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English in Japan and the problem with their subtitle

April 23, 2012

A lot Japanese asked me,”How did you learn English so well?” And I always answer the same way,”Watching movie, playing games, and listening to music”. If they asked which is the most effective, I would say watching movie and playing games. There’s 2 reasons for that:

  1. You have to read the subtitle (in my case Indonesian) while watching the movie
  2. You have to read the text in a game to understand it

So in my opinion, listening and reading is important in learning other language. While listening to music you actually listening to it, you don’t actually learn anything unless you looked up at the lyrics. Remembering a lyric of a song is also a good way to learn English. You’ll learn new words and also how to pronounce it.

Now, Japanese people also watched American movies, dramas and music, so why are they bad in their English? One reason was already mention in my previous blog, it is because their usage of Katakana to express a lot of foreign language. The usage of the katakana restrict their tongue to speak in correct English pronunciation.

Another reason that I found out is the subtitle in the movie they are watching. They don’t translate the words in the movie as it is, they make a subtitle that explain the conversation but it was never the exact meaning. And not just movie, games with subtitle also have this problem.

Maybe I can explain this better with an example. Take a look at the image below taken from The Matrix (1999):

"Please, come, sit."

Look at the subtitle and what Morpheus actually said. He said 3 words, all separated, so you should translate it text by text:

  1. Please – どうぞ
  2. Come – こっち
  3. Sit – 座って

So the subtitle in my opinion should be something like this,「どうぞ、こっち、座って”」but what they did was translating it by giving it a new sentence, telling him to “Well, sit here”. It’s a totally different meaning from the original context but it explains the situation. So you can’t say the subtitle is wrong because it’s kinda have that meaning too, but you can’t also say the subtitle is right because it’s not what Morpheus actually said. In order to learn English you can’t use this kind of subtitle. When I watch this in Indonesia, we actually translate it as it is,”Silahkan, kemari, duduklah” and with that I just learn 3 new words.

Let’s take another example. This is from a scene where Switch tells Neo that they don’t have time to play 20 question. Sorry, the screencaps is on Neo, because  the screen was on Neo when Switch was talking :p

"We don't have time to play 20 questions"

See the translation. It means,”We don’t have free time for talking”. It’s a totally different English from what she actually said. I know, saying “no time for 20 questions” basically means that they don’t have free time, but with that subtitle it actually talk about something else and just explains the situation as it is. In Indonesia, we translate this as,”Kita (We) tidak (don’t) punya (have) waktu (time) untuk (to)  bermain (play)  20 pertanyaan (20 questions)”.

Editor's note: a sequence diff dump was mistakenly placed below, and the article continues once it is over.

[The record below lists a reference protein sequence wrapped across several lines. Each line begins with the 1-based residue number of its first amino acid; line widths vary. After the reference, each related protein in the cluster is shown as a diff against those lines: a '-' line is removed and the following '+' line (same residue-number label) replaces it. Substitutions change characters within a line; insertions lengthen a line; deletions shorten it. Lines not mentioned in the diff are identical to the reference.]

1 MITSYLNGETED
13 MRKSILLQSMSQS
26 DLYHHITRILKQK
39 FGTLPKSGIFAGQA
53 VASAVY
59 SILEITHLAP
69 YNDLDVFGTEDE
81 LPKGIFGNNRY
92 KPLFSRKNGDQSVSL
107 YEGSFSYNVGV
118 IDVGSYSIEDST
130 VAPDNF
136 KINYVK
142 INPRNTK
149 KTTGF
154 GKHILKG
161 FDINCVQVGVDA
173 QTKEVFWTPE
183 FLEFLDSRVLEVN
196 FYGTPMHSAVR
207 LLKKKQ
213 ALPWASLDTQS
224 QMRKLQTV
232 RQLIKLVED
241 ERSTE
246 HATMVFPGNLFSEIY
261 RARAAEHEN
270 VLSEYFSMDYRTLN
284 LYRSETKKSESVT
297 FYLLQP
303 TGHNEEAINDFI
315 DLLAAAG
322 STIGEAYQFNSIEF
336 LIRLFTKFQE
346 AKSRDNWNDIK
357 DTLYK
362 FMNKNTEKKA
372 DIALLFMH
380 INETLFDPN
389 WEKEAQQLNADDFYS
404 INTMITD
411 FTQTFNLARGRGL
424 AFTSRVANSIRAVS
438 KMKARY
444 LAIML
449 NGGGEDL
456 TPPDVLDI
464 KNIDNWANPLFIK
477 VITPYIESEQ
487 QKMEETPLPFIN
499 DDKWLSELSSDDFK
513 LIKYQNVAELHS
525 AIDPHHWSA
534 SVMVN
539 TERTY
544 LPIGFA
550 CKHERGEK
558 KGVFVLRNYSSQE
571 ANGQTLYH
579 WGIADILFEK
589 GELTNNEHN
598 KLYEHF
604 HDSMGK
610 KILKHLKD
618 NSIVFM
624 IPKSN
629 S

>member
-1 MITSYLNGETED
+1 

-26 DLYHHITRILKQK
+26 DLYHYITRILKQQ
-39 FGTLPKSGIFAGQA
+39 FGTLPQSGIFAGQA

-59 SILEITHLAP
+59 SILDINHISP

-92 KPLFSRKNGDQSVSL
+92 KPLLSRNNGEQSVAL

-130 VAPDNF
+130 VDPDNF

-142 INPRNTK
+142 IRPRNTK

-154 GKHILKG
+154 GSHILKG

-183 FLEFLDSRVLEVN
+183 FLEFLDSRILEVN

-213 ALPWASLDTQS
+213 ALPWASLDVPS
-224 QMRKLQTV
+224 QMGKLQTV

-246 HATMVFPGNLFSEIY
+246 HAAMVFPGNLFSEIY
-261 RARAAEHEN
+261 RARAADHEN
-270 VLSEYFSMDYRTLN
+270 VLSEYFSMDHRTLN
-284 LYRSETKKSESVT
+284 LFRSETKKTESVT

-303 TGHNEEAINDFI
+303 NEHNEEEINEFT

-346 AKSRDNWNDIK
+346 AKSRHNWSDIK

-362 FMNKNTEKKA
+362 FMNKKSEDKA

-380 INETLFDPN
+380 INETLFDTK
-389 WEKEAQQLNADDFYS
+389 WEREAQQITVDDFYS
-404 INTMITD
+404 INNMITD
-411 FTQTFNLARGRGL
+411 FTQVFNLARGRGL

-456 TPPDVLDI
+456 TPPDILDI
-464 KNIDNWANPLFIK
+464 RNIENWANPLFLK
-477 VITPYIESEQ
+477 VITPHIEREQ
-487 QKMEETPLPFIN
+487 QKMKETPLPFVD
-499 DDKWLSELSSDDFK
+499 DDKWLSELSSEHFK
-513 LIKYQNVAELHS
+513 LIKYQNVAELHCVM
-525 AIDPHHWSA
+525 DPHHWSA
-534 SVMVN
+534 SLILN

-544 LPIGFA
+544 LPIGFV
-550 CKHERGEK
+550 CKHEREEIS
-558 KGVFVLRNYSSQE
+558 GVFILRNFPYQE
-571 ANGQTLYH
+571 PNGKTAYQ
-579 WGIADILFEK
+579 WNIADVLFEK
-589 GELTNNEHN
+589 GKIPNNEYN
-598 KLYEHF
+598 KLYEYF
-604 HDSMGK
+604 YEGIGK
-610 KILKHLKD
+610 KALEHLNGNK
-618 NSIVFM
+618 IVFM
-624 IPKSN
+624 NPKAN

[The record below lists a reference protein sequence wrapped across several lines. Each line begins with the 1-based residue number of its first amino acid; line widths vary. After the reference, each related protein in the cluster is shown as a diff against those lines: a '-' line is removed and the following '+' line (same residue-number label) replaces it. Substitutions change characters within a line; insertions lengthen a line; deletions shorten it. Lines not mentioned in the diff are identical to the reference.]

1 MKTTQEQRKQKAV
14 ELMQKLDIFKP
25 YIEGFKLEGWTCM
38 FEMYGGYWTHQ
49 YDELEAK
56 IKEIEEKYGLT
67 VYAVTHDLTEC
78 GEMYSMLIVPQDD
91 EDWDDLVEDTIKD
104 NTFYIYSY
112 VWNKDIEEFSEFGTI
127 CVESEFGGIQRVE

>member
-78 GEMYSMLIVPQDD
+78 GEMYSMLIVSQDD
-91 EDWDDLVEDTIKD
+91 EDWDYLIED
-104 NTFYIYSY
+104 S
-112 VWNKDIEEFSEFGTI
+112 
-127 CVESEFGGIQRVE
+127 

I don’t know why the Japanese subtitle creator feels the need to change the sentence into something that is easier to understand, but I guess this is a reason why Japanese people can’t learn from watching movie as much as I did.

This doesn’t happen only in the Matrix movie. I’ve been watching a lot of movies in Hulu Japan and sometimes they don’t provide English subtitle so I use the Japanese one, and they have a lot of miss translation. It’s still explains the situation, but it just wasn’t a direct translation.

Another problem with the Japanese learning English is that the grammar is different. English and Indonesian put verb before object, while Japanese put the verb at the end of the sentence. So this might sometime cause a problem when they try to translate something. But I believe they can do a much better translation without making a new sentence.

So Japanese people, my recommendation for you to learn Japanese would be:

  1. Watch the movie with English subtitle and try to understand the words there,
  2. Speak in English more, and most importantly,
  3. Stop speaking English in Katakana terms. In fact, never use it unless you are speaking in Japanese. Try to differentiate when you speak English and Japanese.
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Categories: Daily Life In Japan
  1. May 22, 2012 at 17:07

    So true. Subtitles don`t help much at all really when it comes to learning a language especially when your base knowledge is at zero. That`s why so many otakus in America will spend ten-twenty years watching anime and still know only basic words and useless japanese phrases. You`d think that after 20 years of exposure to the language and watching japanese media nonstop would lead to at least some degree of fluency, but that really never happens. Why? Cause otakus are less into learning the language than they are in following story-lines. They don`t look up unknown vocabulary, they don`t look into the grammar discrepancies, and they certainly don`t feel like spending hundreds and thousands of hours studying the actual language.
    Subtitled videos are virtually useless when it comes to learning.

  1. May 7, 2012 at 20:33
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